Elementary and secondary schools; state, local, and private 34%
Local government, excluding education and hospitals 30
Colleges, universities, and professional schools; state, local, and private 19
Information 5

Most librarians typically work on the floor with patrons, behind the circulation desk, in the offices, or go on site visits. Some librarians have private offices, but those in smaller libraries usually share work space with others.

Work Schedules

Most librarians work full time, although opportunities exist for part-time work. In 2016, about 1 in 4 of librarians worked part time.

Public and academic librarians often work on weekends and evenings, and may work holidays. School librarians usually have the same work and vacation schedules as teachers, including summers off. Special librarians, such as law or corporate librarians, typically work normal business hours, but may need to work more than 40 hours per week to help meet deadlines.

 


 

How To Become a Librarian

Librarians typically need a master’s degree in library science. Some positions have additional requirements, such as a teaching certificate or a degree in another field.

Education

Librarians typically need a master’s degree in library science (MLS). Students need a bachelor’s degree in any major to enter MLS programs.

Some colleges and universities have other names for their library science programs, such as Master of Information Studies or Master of Library and Information Studies.

MLS programs usually take 1 to 2 years to complete. Coursework typically covers selecting library materials; organizing information; and learning different research methods and strategies, online reference systems, and Internet search techniques.

The American Library Association accredits master’s degree programs in library and information studies.

Librarians working in a special library, such as a law, medical, or corporate library, usually supplement a master’s degree in library science with knowledge of their specialized field. Some employers require special librarians to have a master’s degree, a professional degree, or a Ph.D. in that subject. For example, a law librarian may be required to have a law degree or a librarian in an academic library may need a Ph.D.

Licenses, Certifications, and Registrations

Public school librarians typically need a teacher’s certification. Some states require librarians to pass a standardized test, such as the PRAXIS II Library Media Specialist test. A list of requirements by state and contact information for state regulating boards is available from Libraries Unlimited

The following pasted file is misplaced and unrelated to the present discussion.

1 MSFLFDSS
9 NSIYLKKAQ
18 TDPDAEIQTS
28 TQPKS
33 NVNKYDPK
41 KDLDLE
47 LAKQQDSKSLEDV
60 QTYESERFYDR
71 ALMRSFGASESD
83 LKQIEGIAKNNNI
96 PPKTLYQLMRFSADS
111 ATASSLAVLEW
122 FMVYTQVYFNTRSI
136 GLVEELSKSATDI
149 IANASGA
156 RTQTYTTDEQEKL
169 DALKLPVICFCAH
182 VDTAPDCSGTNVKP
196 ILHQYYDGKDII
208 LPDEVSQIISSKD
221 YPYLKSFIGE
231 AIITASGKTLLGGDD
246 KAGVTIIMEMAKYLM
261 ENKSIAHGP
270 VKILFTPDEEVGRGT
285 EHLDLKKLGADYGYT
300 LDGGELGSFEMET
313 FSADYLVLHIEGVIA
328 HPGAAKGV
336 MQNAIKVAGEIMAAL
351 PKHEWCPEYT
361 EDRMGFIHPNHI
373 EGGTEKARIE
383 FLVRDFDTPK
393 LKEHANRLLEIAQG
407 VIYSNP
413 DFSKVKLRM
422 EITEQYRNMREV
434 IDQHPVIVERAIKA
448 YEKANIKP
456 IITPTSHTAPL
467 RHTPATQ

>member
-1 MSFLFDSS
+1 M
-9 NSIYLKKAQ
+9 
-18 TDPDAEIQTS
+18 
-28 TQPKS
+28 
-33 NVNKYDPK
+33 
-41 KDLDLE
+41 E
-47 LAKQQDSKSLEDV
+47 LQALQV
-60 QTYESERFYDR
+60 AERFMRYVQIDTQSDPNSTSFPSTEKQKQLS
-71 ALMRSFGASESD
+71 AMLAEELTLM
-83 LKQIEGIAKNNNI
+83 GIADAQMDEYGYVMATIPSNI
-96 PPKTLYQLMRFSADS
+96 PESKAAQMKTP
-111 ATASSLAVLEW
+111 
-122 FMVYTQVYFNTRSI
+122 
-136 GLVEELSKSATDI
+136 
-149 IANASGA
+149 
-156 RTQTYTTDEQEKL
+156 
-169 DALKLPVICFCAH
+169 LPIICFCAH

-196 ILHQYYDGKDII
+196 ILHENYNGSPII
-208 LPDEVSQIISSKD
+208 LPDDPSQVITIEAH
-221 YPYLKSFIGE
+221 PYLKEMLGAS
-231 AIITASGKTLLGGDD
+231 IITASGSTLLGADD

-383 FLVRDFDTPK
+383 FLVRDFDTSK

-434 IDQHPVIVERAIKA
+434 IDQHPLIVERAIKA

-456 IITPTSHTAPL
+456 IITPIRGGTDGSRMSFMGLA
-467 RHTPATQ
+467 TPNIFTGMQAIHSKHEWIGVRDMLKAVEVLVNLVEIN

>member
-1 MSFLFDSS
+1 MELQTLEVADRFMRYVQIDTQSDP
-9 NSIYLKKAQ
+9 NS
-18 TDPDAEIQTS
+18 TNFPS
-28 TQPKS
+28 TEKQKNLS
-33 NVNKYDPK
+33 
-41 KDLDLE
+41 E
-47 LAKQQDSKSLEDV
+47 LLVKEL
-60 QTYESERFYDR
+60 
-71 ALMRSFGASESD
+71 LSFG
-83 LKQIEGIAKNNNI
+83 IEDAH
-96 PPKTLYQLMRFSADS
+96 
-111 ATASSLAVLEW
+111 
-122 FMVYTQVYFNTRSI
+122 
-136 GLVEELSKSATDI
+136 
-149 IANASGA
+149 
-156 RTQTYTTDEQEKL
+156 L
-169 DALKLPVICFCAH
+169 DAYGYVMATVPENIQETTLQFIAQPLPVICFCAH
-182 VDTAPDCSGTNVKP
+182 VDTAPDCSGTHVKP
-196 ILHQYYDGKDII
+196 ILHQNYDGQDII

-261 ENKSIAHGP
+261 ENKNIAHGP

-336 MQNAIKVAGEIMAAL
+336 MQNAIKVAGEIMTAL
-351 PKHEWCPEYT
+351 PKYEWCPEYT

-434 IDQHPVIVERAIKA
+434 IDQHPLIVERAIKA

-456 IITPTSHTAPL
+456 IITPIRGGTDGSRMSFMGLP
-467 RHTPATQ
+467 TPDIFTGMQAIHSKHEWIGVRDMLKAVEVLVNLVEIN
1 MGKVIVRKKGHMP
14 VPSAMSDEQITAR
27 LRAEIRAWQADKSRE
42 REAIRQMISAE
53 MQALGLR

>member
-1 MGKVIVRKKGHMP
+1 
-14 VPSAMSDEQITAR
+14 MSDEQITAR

Some states also require certification for librarians in public libraries. Requirements vary by state. Contact your state’s licensing board for specific requirements.

Important Qualities

Communication skills. Librarians need to be able to explain ideas and information in ways that patrons understand.

Initiative. New information, technology, and resources constantly change the details of what librarians do. They must be able and willing to continually update their knowledge on these changes to be effective at their jobs in the varying circumstances.

Interpersonal skills. Librarians must be able to work both as part of a team and with the public or with researchers

Problem-solving skills. Librarians conduct and assist with research. This requires being able to identify a problem, figure out where to find information, and draw conclusions based on the information found.

Reading skills. Librarians must be excellent readers. Those working in special libraries are expected to continually read the latest literature in their field of specialization.

Technology skills. Librarians use technology to help patrons research topics. They also use computers to classify resources, create databases, and perform administrative duties.

 

 

 

 

 

"Librarians"   SOC:  25-4021     OOH Code: U139

Thank you BLS.gov.